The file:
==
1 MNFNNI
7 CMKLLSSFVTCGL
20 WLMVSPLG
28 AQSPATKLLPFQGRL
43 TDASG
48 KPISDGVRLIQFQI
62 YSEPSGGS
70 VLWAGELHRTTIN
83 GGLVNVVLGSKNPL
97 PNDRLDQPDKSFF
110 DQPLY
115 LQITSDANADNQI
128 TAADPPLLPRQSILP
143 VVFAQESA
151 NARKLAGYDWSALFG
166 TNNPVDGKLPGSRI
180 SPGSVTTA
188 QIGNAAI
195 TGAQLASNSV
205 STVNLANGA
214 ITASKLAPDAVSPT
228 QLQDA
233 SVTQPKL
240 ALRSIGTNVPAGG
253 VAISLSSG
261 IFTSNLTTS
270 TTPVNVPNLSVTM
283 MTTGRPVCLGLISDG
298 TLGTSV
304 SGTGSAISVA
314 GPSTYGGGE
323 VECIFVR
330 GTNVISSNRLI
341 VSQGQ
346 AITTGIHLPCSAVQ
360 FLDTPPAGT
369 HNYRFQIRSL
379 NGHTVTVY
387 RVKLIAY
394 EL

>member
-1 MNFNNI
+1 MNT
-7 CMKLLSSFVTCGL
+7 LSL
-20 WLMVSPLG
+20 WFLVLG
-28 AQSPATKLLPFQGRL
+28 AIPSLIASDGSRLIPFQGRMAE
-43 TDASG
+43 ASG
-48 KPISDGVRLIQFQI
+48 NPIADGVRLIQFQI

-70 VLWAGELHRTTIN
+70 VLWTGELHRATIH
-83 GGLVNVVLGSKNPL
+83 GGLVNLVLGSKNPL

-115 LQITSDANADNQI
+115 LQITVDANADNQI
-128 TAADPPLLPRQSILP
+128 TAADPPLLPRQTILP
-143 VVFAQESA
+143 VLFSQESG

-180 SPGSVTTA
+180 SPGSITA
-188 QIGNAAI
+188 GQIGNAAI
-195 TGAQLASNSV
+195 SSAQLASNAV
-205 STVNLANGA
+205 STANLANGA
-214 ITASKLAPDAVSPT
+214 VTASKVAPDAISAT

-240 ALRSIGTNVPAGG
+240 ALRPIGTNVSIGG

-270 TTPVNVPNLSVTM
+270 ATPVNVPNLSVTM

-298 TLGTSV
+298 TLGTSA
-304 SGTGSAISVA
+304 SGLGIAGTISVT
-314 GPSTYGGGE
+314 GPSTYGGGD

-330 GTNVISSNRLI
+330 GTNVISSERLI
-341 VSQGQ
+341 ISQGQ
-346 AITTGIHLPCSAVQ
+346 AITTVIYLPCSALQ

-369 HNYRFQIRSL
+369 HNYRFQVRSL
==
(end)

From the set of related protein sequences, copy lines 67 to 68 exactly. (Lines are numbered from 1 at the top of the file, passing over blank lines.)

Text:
+188 GQIGNAAI
-195 TGAQLASNSV